Wyndham acquires Argentina's Fen Hotels

(Dazzler Polo)

In September, Wyndham Hotel Group COO Bob Loewen told a crowd of owners and managers attending the company’s annual Global Conference that the company was carefully planning its international growth. The Latin American region in particular had been breaking records, with “more hotels, more new brands, the most growth than in WHG history.” 

Wyndham’s presence in Latin America just got a lot stronger, with this morning’s announcement that the company had acquired Argentinian company Fën Hotels, adding 26 management contracts across Argentina, Peru, Costa Rica, Uruguay, Paraguay, Bolivia, and the U.S. The deal includes two new Fën-built Wyndham Grand hotels opening in Montevideo, Uruguay, and Asunción, Paraguay. 

With the addition of Fën Hotels’ Esplendor Boutique Hotels and Dazzler Hotels, Wyndham Hotel Group’s portfolio now has 18 brands, all of which will be bookable through Wyndham Rewards by the end of 2017. The two companies are slated to be integrated over the next 18 months.

Fën Hotels’ 100+ executives and management staff in Buenos Aires will continue leading Fën hotels and augment Wyndham Hotel Group’s Latin America team as Fën's current headquarters becomes Wyndham Hotel Group's new Latin America HQ for management operations. Current Fën CEO Patricio Fuks will remain as chairman of Fën, helping lead Fën's explosive growth across the region.  

Latin America’s Appeal

Latin America is showing solid signs of economic growth with new infrastructure projects, foreign investment, record international visitors and a growing middle-class population. At the conference, Paulo Pena, president and managing director of Latin America and Caribbean for Wyndham, said that the region as a whole offered a “major opportunity” for branded hotel development. “We’re very focused on a few key markets,” he said, citing Brazil, Mexico, Colombia and Peru as areas of particular interest. Other countries are also emerging as lucrative destinations, he said, and the company has recently brought its Wyndham brand to Argentina, its Baymont brand to Mexico, Days Inn to Guatemala and Tryp to Mexico & Puerto Rico.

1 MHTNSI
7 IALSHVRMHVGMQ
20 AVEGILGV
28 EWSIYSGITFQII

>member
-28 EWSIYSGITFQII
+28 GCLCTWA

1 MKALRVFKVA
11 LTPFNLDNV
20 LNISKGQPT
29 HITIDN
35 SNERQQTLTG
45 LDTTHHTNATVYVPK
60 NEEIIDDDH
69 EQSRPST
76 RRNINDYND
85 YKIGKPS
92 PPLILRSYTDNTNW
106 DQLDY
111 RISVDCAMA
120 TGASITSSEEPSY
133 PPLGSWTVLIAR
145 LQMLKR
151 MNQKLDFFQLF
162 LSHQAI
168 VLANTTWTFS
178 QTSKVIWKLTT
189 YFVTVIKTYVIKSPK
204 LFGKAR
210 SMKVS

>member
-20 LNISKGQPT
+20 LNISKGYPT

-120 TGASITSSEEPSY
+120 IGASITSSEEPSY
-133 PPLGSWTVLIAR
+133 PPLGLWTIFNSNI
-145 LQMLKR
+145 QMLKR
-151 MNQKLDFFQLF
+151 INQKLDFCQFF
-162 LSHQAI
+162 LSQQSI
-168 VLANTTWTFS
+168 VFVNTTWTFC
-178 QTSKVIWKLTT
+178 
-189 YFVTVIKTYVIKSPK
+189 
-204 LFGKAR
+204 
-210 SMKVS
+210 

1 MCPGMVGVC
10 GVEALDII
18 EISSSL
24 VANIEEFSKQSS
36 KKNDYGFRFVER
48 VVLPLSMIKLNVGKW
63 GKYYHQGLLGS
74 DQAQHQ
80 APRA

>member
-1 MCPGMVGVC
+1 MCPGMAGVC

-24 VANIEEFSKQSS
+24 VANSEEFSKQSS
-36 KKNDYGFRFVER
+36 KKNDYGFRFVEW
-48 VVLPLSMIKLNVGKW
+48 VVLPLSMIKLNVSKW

“As consumers become more aware of brands and what’s available beyond the region, there’s a migration toward brand preference,” Pena said. Latin America previously had a lot of independent hotels, he said, but branded properties are attracting new consumers as the overall economy improves. 

“As a U.S. company, we look at how we appeal to U.S. travelers going international,” Pena said, but noted that Wyndham can also appeal to domestic travelers in other countries. “In countries like Mexico and Brazil, 80 percent of demand is domestic,” he said. Similarly, inter-regional travel also makes different markets lucrative, even if they haven’t caught on with American travelers yet. As such, having a strong presence in the region is very important, he said.

Why Fën is Fine

Fën Hotels has 22 existing hotels in six countries and a strong pipeline throughout Latin America. Together with Wyndham’s existing hotels in the region, the combined portfolio of 188 hotels in 19 countries will join Wyndham’s nearly 8,000 hotels across the globe. 

“Wyndham Hotel Group’s strength and significant scale…dramatically increases our distribution, immediately enabling us to grow faster not only in Argentina, but also throughout the region,” Patricio Fuks, Fën Hotels CEO and co-founder, said in a statement.  
Fën Hotels’ partner, Emprenurban, led by CEO Ivan Kozicki, will become a Wyndham strategic partner across Latin America, launching the first two Wyndham Grand Hotels in Latin America later this year and next. “Coupling our proven development model and capabilities across Latin America with Wyndham’s global brands and resources will ensure an accelerated and robust joint growth pipeline for Fën and Wyndham,” Ivan Kozicki, Emprenurban CEO and Fën Hotels co-founder, said. 

Last year, Fen was tapped to manage as many as 5,000 new hotel rooms in Latin America when Hungarian-born American billionaire George Soros’ investment firm agreed to spend up to $300 million on the company’s Latin America expansion. At the time, Fuks said that new hotel acquisition or construction in major U.S. cities is increasingly competitive and expensive, he said, “but you can still build for a reasonable price in Latin America’s capital cities.”